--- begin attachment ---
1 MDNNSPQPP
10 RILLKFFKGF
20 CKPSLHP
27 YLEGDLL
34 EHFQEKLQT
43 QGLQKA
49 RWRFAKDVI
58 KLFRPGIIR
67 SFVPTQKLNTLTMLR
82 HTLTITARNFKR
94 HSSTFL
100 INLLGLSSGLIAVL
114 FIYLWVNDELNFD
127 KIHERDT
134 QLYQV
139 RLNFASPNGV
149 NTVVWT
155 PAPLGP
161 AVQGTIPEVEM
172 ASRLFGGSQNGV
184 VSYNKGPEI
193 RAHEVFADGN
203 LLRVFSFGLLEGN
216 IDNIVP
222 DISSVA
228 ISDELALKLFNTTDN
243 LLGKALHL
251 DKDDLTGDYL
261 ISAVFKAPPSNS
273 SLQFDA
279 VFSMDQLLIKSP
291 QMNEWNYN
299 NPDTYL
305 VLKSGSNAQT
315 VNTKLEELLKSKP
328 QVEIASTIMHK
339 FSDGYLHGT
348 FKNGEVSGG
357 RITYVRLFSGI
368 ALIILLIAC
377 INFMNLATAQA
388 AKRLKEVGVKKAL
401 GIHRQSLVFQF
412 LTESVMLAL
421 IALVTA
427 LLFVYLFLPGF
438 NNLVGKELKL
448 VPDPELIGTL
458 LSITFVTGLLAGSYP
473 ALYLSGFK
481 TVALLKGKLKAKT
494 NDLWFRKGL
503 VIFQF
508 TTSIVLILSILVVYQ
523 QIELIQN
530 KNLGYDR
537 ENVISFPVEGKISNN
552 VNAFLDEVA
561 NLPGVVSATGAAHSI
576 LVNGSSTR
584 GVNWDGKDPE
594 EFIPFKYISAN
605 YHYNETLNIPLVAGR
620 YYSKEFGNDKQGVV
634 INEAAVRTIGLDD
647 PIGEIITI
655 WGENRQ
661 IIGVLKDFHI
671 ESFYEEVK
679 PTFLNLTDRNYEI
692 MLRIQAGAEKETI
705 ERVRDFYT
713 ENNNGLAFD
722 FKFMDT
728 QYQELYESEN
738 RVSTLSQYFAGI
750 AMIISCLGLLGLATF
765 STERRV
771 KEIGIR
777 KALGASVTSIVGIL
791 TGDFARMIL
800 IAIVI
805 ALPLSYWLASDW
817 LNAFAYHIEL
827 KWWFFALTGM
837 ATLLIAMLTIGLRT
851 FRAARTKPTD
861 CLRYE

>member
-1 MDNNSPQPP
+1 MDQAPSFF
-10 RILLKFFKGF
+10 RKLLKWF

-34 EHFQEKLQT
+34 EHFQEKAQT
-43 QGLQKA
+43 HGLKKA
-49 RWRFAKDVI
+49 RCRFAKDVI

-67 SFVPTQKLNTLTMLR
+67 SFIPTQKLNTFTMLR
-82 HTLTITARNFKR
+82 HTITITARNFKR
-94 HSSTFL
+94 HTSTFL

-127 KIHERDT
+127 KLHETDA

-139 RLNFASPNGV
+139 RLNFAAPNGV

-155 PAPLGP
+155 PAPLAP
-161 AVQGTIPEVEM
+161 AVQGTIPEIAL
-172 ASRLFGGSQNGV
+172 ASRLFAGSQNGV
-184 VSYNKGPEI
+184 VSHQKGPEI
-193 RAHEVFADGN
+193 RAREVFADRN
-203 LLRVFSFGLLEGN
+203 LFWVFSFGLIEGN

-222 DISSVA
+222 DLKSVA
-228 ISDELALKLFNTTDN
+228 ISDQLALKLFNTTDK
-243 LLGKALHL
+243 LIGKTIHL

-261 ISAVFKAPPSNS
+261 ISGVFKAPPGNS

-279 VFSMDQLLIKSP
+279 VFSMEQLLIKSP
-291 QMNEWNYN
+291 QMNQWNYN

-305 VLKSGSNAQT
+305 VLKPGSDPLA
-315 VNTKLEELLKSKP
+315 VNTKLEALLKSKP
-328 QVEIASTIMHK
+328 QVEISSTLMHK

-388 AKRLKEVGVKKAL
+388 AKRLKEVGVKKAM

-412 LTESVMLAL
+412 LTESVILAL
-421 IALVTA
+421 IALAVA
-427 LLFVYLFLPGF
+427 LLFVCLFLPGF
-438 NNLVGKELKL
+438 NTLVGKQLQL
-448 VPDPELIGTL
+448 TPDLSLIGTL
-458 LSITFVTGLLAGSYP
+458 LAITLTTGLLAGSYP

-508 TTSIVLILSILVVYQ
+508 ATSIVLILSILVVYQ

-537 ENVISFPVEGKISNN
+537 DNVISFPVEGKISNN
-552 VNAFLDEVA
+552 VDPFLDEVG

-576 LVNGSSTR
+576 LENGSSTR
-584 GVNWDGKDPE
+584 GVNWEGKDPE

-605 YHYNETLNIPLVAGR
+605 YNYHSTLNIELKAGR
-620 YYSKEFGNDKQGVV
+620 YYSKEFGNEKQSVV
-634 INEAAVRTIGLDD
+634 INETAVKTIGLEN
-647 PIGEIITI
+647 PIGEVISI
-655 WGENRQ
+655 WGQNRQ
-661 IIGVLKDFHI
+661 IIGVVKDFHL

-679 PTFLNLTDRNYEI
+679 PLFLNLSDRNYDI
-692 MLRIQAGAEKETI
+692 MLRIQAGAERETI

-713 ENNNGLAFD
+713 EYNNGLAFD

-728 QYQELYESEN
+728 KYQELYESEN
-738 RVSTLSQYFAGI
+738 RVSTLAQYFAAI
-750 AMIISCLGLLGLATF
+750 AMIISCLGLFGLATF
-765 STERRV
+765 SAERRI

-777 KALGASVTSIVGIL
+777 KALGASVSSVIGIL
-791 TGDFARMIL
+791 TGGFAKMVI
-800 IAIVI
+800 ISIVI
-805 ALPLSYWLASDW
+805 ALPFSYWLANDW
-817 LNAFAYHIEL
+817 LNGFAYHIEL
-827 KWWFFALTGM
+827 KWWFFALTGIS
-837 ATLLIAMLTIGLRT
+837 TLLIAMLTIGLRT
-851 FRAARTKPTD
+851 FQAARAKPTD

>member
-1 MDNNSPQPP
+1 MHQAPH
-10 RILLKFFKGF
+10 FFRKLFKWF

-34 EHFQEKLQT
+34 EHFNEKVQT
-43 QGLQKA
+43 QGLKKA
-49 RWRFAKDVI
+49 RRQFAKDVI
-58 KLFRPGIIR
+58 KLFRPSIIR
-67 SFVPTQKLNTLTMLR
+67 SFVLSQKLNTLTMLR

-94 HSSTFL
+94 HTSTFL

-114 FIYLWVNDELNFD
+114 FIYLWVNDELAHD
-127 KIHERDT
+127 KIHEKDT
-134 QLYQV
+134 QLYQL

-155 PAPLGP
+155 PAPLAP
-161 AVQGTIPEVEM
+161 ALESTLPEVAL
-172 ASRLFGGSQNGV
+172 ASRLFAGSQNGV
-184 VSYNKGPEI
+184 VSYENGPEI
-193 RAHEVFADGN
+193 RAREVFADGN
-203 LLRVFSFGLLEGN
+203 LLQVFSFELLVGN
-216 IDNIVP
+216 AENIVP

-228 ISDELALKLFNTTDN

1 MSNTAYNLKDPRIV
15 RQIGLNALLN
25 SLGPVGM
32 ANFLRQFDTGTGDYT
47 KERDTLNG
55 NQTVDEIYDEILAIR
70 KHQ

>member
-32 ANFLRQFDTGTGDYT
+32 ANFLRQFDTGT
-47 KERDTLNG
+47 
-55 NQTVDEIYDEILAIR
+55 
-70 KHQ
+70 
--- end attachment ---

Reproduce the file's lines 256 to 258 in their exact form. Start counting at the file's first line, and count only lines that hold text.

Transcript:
-55 NQTVDEIYDEILAIR
+55 
-70 KHQ